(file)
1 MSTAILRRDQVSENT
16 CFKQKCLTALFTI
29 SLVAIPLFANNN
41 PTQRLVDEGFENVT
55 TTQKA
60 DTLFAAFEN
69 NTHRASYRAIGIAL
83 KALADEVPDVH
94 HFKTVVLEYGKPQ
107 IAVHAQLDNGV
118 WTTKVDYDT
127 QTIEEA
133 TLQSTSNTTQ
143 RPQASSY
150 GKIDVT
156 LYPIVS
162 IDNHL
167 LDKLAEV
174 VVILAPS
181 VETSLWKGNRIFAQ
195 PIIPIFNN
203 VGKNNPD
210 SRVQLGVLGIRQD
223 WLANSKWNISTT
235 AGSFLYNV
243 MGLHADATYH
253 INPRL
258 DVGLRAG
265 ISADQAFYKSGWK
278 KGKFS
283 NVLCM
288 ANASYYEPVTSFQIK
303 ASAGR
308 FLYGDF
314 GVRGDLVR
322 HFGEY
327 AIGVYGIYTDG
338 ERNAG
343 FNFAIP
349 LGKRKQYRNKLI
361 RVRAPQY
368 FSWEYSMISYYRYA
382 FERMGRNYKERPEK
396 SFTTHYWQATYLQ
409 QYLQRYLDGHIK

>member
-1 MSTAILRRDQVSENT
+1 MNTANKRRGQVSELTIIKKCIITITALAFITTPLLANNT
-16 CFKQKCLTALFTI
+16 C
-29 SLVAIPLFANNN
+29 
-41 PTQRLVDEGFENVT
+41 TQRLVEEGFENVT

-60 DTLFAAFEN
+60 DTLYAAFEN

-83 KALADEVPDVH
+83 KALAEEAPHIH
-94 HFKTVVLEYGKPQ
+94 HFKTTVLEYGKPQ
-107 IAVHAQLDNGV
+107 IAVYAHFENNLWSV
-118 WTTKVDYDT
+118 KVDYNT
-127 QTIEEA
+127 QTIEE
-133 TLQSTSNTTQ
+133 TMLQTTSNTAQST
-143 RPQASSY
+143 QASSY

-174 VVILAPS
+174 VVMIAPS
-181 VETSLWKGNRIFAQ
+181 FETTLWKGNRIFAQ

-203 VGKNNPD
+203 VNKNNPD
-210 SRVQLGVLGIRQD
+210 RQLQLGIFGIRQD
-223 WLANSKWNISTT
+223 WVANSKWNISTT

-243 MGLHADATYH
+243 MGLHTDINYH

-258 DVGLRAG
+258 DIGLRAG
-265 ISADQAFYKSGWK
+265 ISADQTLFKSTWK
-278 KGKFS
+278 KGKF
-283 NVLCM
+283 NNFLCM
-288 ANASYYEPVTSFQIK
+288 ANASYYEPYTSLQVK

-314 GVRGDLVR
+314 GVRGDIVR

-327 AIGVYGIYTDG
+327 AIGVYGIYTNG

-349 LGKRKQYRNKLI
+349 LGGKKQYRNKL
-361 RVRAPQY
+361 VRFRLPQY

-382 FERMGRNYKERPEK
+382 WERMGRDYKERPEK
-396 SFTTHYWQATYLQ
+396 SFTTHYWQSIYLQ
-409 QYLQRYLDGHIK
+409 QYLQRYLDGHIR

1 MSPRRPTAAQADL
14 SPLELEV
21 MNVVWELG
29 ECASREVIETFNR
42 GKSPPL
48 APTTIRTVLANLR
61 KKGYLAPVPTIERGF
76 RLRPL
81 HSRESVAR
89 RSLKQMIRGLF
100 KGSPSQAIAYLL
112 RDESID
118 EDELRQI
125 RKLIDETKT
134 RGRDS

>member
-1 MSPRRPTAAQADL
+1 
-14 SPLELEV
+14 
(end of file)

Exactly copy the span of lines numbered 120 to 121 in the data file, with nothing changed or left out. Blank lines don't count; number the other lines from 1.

125 RKLIDETKT
134 RGRDS